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From the Publisher
By Mike Panozzo
Mike became editor of Billiards Digest in 1980 and liked it so much that he bought the company. He has served on the Billiard Congress of America board of directors and as president of the Billiard & Bowling Institute of America.


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February: In The End, We’re All One
February 2024

The dominant narrative in the pool world at the start of the New Year is “us against them,” with the “us” designation dependent on which side of the fence one stands — the sanctioned side of the fence or the non-sanctioned side of the fence.

Either way, pool now has a fence. Or a line in the sand. Or a fork in the road. Pick your cliché.

The fence, of course, is what now separates the pool world’s governing body, the World Pool Association (WPA) from any promoter around the globe attempting to conduct major international tournaments with the imprimatur of the WPA. The primary culprit is the ambitious, Matchroom-funded World Nineball Tour. After years of working hand in hand with the WPA, Matchroom has gone rogue, deigning to no longer work with a group that it feels brings little to the party.

The very public battle, with oodles of fanfare welcoming top players pledging allegiance to the WNT, has created a schism in pool just shy of the political war being waged in the U.S.

Ah, but this is not about the vast divide in pool. This is actually about something that, no matter how bloody the battle, can cause all combatants to lay down their arms and arguments and come together.

This is about pool as a community. Pool as a brotherhood. Pool as family.

The past three years have seen the pool community jarred by the news of heroes and legends in the sport facing the toughest kind of adversity — life-threatening illness. First, it was transcendent pool icon Jeanette Lee battling Stage IV ovarian cancer. Then it was the sport’s resident bulldog, Darren Appleton, teetering on the precipice after suffering a heart attack. And now, just before Christmas, we learned that Mika Immonen had been diagnosed with Stage IV colon cancer.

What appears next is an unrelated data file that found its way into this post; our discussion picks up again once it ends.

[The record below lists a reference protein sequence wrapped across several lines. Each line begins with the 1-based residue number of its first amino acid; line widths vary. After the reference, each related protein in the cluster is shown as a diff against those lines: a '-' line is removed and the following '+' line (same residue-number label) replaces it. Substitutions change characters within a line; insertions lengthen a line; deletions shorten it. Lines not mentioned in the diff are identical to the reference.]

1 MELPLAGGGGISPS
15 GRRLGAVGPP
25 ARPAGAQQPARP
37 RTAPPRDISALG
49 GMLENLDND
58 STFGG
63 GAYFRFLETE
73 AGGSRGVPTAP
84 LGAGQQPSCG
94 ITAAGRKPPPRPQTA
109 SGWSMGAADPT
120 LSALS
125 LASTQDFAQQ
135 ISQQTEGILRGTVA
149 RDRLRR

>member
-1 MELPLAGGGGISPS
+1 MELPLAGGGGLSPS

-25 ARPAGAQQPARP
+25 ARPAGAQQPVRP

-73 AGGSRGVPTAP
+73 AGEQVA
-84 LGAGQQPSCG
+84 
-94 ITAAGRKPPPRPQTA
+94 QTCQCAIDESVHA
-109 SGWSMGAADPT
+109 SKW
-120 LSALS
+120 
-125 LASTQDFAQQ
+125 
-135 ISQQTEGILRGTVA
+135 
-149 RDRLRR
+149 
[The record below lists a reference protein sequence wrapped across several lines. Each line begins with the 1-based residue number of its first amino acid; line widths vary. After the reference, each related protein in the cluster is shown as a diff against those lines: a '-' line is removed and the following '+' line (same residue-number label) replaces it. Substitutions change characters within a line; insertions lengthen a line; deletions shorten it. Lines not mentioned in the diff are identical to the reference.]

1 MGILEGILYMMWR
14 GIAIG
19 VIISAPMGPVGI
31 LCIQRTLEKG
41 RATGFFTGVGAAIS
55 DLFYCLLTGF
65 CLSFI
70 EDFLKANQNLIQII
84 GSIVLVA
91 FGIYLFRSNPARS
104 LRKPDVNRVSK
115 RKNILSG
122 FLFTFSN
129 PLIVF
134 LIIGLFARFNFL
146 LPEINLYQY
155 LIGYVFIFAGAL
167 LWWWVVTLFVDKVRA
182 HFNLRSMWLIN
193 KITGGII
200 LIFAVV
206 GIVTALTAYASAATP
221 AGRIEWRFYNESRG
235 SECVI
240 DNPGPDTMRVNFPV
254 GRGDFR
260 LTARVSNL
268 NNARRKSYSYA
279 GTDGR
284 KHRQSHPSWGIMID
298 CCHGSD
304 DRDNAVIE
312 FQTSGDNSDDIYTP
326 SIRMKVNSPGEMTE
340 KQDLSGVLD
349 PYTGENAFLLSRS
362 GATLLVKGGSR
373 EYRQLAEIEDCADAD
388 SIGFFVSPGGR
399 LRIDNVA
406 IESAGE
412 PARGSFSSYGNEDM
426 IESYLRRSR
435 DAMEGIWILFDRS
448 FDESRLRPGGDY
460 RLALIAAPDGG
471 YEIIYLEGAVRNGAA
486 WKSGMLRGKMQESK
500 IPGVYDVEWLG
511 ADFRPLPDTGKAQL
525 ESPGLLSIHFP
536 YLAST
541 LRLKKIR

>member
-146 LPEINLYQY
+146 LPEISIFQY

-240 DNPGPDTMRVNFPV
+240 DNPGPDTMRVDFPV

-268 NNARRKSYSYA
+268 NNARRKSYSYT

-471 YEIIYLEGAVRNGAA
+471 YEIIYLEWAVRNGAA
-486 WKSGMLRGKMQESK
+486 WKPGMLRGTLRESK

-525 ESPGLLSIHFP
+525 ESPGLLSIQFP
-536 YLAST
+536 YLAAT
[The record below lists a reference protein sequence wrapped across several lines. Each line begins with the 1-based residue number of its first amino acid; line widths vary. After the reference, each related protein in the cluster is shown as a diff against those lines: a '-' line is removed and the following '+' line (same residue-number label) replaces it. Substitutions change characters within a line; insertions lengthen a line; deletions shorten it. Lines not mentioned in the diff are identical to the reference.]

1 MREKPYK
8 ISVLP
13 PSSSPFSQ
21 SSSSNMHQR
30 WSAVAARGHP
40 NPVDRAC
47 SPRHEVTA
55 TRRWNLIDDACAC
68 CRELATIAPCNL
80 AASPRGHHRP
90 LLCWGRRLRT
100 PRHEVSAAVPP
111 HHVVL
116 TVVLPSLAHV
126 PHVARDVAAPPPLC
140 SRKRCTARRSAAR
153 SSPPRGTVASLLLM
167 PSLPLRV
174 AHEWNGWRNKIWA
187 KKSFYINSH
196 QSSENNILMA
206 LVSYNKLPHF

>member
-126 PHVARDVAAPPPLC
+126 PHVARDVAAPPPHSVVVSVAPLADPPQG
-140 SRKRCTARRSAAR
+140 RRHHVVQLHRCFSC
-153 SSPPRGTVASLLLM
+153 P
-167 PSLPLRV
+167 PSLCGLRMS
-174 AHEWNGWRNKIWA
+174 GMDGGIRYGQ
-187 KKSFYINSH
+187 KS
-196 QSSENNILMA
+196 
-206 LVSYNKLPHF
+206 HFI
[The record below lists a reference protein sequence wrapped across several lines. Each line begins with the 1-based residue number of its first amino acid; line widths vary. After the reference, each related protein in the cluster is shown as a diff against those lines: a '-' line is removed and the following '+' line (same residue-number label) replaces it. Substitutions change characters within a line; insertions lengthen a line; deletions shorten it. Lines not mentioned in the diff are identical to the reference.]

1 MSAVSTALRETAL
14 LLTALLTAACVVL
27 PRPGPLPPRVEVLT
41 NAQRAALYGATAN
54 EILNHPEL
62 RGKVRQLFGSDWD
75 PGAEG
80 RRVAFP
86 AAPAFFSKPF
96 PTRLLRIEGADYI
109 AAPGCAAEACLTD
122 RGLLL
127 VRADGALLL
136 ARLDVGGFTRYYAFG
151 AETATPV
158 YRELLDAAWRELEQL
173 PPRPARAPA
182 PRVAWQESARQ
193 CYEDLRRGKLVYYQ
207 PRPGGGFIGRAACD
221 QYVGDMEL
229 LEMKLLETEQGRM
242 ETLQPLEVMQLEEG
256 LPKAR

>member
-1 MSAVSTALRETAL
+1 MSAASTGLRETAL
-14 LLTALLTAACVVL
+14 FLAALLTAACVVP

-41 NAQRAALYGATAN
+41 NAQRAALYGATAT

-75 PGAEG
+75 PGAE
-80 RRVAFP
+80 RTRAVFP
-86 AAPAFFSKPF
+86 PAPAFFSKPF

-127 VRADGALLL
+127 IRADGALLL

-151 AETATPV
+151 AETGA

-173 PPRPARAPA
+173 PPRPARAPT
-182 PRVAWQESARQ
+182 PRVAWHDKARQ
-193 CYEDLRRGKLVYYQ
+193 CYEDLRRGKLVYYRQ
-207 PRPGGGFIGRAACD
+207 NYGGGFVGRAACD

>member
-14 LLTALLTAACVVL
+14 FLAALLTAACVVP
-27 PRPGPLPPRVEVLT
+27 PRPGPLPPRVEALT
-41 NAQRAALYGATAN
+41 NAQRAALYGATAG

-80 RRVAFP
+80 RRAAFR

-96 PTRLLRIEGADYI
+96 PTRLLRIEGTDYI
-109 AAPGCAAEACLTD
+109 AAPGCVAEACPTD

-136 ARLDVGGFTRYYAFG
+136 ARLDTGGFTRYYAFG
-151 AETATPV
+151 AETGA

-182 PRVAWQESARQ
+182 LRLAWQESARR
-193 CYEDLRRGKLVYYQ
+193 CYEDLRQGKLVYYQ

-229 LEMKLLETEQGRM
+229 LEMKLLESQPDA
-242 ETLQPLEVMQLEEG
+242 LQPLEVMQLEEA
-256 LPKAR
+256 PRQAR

Three Billiard Congress of America Hall of Famers, unflappable and indestructible at the table, all fighting for their lives.

And ask any of the three what has been the most potent, powerful and effective treatment, and each will tell you it has been the outpouring of support — emotional, personal and financial — from the pool world.

Within minutes of news being shared in each case, the pool world leaped into action, creating funding platforms to help with medical bills, creating personalized messages of support and encouragement, and offering help in any fashion necessary.

We all witnessed the hundreds of thousands of dollars raised for “The Black Widow,” and similar contributions to “Dynamite.” And now we’re seeing the same effort in support of “The Iceman.”

As Christmas approached, Immonen was inundated with video greetings from dozens of contemporaries and rivals. Each message was heartfelt.

“The outpouring of love and support from the pool world has been remarkable,” Mika said from Costa Rica, where he was diagnosed and had begun chemotherapy treatments. “I’m speechless. It’s healing. It really is.”

It is, in fact, the most powerful — and most admirable — side of the pool world. In many ways, the pool community is a subculture, and subcultures have a habit of being tight knit and supportive of their own. When someone in the community is in trouble, the pool world doesn’t ask questions. It responds, immediately and generously.

For me, the response by the pool world in each case further enforced my argument that this subculture is special and unique and something I’m thankful to be part of. It helps put topics like pool’s warring factions into perspective. It is validation that people who haven’t caught onto the things that make pool great are simply missing out.

So, while I wish for professional pool to find common ground and work together for the growth of the sport, it is hardly my top wish for 2024.

What is? That’s easy. It’s not choosing a side. It’s choosing health for three iconic members of the family. I know I’m not alone.

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